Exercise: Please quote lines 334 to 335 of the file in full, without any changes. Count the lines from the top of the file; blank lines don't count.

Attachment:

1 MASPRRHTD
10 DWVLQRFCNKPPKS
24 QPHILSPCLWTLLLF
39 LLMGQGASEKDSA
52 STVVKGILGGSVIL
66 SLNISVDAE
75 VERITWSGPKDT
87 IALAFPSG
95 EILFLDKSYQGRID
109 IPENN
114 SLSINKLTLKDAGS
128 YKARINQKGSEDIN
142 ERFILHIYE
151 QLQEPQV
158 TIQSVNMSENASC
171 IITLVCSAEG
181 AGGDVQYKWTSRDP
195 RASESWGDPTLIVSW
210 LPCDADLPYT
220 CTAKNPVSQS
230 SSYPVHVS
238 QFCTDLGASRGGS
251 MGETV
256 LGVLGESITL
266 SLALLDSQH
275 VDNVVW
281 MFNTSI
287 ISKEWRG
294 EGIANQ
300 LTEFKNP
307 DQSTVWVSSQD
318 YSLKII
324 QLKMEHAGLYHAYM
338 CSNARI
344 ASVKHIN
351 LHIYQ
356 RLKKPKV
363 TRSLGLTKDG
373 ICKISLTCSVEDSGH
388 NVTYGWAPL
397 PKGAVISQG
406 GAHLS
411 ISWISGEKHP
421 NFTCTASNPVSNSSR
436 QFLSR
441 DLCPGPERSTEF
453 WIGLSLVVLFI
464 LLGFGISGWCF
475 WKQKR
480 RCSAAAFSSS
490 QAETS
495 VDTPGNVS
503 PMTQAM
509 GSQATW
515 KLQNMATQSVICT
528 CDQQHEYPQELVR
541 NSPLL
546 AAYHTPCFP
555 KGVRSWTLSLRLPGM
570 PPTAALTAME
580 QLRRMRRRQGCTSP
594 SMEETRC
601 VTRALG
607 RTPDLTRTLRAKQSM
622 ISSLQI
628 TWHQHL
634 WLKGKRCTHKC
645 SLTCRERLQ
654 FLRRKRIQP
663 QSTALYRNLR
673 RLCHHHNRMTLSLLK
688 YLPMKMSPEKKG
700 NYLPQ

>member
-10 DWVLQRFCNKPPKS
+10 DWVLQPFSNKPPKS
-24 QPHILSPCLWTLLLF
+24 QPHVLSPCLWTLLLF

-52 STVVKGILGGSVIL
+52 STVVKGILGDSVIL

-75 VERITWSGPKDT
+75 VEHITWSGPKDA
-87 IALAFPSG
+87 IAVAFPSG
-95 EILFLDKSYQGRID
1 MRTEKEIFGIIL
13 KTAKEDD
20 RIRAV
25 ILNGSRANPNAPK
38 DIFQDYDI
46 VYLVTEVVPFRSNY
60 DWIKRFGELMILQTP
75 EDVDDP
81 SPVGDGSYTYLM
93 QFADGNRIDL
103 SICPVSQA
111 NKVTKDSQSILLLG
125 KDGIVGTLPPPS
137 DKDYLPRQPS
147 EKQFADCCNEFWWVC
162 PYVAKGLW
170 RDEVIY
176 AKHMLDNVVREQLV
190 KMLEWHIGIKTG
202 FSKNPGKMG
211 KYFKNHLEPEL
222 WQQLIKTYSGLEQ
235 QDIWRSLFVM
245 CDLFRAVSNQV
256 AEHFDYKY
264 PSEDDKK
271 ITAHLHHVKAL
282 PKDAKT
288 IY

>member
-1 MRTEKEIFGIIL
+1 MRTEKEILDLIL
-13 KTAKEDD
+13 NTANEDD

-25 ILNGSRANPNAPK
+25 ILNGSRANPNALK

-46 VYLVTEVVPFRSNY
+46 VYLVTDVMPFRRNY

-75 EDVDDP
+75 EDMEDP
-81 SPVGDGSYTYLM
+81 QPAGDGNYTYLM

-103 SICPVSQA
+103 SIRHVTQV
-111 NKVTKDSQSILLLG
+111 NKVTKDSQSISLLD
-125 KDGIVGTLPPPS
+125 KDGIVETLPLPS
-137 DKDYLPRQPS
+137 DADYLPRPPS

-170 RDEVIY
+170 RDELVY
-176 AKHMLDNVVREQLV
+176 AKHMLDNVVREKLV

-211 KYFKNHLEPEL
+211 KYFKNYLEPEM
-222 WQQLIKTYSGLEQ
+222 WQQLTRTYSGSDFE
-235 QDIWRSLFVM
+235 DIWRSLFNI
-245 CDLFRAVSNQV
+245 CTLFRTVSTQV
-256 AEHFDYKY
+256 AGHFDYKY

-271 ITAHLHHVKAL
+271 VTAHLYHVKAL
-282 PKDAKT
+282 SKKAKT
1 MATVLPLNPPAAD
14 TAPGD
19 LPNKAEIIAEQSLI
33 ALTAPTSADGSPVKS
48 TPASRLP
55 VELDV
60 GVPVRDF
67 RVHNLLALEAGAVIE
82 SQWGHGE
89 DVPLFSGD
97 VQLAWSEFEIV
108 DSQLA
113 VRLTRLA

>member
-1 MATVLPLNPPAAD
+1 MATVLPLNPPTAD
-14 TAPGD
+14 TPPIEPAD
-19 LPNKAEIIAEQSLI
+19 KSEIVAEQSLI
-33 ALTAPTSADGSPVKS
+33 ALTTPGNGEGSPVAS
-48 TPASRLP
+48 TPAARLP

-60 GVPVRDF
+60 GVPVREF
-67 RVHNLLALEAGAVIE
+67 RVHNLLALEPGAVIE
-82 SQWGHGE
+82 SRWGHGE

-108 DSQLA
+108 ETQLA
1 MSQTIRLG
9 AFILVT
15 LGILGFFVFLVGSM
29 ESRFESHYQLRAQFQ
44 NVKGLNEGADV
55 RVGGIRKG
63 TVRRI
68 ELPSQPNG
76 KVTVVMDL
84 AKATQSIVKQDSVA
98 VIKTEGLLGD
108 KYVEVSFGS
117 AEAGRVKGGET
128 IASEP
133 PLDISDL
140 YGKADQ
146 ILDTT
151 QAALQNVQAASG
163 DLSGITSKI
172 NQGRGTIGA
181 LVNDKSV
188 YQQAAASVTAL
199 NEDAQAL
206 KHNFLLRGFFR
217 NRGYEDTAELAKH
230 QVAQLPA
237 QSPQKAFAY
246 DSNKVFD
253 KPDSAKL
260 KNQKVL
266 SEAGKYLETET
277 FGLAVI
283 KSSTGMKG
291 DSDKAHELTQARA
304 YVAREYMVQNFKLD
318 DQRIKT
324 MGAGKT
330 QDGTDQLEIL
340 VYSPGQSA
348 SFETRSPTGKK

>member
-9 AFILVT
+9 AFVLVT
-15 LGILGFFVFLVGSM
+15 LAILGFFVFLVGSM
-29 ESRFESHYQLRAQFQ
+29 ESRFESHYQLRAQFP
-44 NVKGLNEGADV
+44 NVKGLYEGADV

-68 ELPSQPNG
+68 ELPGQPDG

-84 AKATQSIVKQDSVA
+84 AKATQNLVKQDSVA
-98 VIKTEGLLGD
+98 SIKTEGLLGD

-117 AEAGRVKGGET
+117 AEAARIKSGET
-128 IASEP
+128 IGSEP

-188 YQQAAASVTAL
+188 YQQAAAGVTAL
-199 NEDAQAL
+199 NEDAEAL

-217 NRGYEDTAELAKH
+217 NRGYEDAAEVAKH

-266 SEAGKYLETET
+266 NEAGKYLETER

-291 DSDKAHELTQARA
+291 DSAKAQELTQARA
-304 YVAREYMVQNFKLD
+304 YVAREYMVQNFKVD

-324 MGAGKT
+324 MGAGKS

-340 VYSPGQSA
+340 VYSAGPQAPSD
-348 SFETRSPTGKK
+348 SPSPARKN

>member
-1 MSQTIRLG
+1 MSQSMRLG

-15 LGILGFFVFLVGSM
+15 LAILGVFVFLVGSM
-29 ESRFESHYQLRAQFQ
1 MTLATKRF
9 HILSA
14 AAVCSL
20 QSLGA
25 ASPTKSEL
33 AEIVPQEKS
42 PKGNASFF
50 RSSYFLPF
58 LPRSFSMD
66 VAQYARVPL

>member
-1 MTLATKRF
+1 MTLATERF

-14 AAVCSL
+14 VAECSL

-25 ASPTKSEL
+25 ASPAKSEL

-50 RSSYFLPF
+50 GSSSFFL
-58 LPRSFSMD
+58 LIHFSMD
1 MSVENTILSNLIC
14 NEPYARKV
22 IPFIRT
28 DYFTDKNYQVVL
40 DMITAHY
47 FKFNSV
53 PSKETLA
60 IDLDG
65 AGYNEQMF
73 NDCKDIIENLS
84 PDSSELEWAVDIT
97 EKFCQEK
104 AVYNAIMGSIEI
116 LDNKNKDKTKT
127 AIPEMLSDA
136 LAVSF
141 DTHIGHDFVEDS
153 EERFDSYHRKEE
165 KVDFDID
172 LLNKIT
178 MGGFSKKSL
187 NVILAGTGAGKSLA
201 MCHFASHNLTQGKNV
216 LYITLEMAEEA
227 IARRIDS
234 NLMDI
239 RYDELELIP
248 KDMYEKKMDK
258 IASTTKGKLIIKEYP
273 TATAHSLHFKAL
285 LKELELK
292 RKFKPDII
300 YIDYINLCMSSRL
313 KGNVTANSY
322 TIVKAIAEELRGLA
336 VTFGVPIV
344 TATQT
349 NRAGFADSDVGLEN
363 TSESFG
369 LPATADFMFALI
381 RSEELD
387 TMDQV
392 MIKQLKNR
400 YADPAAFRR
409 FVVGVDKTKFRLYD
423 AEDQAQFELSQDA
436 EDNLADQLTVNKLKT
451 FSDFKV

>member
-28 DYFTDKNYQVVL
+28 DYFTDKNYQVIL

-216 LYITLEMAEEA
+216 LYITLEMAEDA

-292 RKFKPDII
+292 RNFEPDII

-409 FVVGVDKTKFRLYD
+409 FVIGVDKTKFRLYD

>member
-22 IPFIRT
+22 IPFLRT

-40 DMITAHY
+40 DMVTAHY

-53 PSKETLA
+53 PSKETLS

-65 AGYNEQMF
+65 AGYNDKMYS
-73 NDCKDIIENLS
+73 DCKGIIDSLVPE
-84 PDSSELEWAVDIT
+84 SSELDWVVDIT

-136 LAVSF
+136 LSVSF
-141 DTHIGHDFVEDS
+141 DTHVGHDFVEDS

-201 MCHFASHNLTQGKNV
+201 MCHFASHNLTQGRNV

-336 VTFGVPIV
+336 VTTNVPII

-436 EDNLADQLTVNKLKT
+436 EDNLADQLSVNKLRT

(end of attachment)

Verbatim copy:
409 FVVGVDKTKFRLYD
423 AEDQAQFELSQDA